Oral Presentation Australian & New Zealand Obesity Society 2014 Annual Scientific Meeting

Examining the meal patterns of Australian adults between 1995 and 2011 (#92)

Sarah A McNaughton 1 , Rebecca M Leech 1 , Anthony Worsley 1
  1. Centre for Physical Activity and Nutrition Research, Deakin University, Melbourne, Victoria, Australia

Background: International research suggests that meal patterns may be changing, possibly with adverse consequences for obesity and chronic disease. However little is known about the meal patterns of Australians. The aim of this study was to examine the changes in meal patterns of the Australian adult population between 1995 and 2011.

Methods: Data from two nationally representative Australian surveys were used (1995 National Nutrition Survey, n=10,851; 2011-2013 National Nutrition and Physical Activity Survey, n=8964). Dietary intake among adults (≥19 years) was measured via 24-hour recall and respondents in each survey reported their eating occasions (EOs) including meals and snacks. Frequency of meals, snacks and all EOs, time between EOs and energy intake (EI) from meals, snacks and all EOs were compared between the two surveys using an F-test. All results were weighted, adjusted for sample design effects and presented as means and Taylor linearized standard errors.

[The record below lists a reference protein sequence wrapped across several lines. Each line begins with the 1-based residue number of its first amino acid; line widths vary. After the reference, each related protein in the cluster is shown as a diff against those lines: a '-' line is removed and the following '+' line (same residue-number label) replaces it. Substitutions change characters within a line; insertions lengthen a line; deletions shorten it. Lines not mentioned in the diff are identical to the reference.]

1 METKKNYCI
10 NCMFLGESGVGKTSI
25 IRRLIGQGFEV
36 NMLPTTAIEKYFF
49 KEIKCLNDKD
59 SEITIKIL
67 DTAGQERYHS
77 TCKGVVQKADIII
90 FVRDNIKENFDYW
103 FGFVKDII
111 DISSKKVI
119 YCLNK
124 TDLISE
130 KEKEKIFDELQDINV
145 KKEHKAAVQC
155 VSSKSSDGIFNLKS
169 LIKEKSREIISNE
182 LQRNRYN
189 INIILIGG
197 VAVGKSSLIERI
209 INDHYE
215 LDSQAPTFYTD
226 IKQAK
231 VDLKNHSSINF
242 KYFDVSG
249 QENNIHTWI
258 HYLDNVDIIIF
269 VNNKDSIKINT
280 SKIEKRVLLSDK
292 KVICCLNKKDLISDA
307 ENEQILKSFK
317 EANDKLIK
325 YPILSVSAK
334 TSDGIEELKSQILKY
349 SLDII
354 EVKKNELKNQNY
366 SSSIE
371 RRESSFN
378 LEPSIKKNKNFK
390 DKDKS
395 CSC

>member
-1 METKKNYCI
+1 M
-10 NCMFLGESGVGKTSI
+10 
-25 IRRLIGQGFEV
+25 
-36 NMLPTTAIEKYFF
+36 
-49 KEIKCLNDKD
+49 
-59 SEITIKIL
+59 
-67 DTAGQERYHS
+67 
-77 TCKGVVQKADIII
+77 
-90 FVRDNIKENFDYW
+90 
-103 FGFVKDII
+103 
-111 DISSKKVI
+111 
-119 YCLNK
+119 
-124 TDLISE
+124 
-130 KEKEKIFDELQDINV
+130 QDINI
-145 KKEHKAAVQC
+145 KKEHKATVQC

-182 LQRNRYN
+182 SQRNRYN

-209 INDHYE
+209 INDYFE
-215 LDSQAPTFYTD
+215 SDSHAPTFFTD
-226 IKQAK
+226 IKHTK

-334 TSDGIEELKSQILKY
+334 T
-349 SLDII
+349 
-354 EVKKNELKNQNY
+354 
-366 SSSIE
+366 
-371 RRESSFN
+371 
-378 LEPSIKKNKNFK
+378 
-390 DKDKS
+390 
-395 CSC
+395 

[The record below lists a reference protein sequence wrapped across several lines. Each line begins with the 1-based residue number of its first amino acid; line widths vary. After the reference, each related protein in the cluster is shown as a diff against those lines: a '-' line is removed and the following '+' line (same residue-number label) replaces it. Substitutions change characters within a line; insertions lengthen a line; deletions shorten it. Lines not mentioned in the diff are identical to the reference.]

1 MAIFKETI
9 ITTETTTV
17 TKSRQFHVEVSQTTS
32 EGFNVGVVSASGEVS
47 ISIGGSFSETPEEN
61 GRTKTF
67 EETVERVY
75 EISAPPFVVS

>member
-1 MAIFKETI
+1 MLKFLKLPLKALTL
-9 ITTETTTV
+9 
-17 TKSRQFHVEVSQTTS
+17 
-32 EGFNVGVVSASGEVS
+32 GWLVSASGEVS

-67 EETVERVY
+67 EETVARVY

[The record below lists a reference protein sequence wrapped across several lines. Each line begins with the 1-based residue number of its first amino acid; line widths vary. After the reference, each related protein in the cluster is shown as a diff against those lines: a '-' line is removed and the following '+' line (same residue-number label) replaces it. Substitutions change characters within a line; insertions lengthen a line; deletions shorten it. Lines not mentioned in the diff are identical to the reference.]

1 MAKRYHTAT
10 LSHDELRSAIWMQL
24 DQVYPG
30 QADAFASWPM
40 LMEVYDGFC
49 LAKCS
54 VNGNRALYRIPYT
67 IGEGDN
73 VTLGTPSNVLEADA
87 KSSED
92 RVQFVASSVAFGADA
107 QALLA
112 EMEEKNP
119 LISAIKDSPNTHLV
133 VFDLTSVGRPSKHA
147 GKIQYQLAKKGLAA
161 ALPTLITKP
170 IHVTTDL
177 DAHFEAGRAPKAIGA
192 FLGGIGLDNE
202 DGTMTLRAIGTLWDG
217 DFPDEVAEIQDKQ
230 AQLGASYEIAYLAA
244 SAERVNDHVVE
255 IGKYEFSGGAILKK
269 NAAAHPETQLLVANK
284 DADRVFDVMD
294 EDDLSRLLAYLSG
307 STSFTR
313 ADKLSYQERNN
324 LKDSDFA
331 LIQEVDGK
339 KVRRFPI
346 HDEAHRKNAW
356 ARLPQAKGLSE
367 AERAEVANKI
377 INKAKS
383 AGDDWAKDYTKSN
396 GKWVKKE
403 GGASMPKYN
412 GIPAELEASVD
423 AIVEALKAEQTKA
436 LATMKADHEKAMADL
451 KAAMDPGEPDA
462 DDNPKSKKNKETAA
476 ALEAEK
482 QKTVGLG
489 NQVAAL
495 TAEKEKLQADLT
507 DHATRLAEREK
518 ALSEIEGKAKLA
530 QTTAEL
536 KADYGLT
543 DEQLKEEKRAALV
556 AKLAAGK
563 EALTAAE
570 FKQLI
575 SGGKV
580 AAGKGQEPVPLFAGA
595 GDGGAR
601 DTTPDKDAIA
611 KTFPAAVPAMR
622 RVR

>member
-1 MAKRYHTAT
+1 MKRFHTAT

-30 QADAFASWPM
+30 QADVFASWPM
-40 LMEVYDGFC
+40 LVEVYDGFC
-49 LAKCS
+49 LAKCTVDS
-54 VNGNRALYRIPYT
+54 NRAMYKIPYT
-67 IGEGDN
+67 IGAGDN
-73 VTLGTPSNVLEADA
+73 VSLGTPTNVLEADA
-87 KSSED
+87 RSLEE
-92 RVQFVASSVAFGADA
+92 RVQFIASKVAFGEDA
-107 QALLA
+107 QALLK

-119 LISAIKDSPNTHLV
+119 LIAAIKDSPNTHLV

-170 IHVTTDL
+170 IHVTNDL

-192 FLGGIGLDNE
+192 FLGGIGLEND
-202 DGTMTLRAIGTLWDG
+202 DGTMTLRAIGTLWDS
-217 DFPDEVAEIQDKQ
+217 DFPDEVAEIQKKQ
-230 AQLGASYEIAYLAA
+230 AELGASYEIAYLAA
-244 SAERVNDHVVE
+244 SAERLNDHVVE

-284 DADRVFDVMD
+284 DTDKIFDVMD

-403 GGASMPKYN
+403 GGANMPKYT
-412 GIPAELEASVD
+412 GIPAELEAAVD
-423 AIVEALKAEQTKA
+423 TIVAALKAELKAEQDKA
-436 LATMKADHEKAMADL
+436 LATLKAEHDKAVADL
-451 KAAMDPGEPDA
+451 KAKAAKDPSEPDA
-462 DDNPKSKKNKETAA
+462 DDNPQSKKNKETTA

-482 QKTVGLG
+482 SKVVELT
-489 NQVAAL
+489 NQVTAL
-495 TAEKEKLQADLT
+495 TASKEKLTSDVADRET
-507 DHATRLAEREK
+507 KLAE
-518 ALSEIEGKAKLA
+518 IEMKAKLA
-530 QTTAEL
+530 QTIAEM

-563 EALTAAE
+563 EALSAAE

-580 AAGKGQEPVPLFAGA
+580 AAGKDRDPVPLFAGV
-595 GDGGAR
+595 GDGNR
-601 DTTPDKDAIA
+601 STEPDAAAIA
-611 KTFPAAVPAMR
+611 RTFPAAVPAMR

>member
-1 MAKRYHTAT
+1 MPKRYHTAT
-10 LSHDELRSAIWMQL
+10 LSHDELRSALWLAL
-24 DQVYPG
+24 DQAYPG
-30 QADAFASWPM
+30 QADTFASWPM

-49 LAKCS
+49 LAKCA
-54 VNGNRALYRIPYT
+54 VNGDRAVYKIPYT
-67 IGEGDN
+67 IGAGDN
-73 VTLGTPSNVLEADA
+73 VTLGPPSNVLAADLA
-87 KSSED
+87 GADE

Results: Overall, there was little change in frequency of total EOs over time; only a small but significant increase was observed for women aged ≥65 years (5.5 [0.05] vs 5.8 [0.07], P<0.001). Time between EOs decreased among women but not men between 1995 and 2011-12 (181 [1.15] vs 171 [1.29], P<0.001). The proportion of total EI from meals decreased between 3-6% (P<0.001) whereas the proportion of total EI from snacks increased between 3-6% (P<0.001), except among men and women aged 19-24 years.

Conclusions: Small changes in meal patterns have occurred between 1995 and 2011. Changes in the amount of time between EOs and proportion of energy from snacks demonstrate a similar pattern to changes internationally. However they are smaller in magnitude which may reflect the different timescales over which meal patterns have been assessed. However, increases in the proportion of energy from snacks and the impact on nutrient profiles and health warrants further investigation.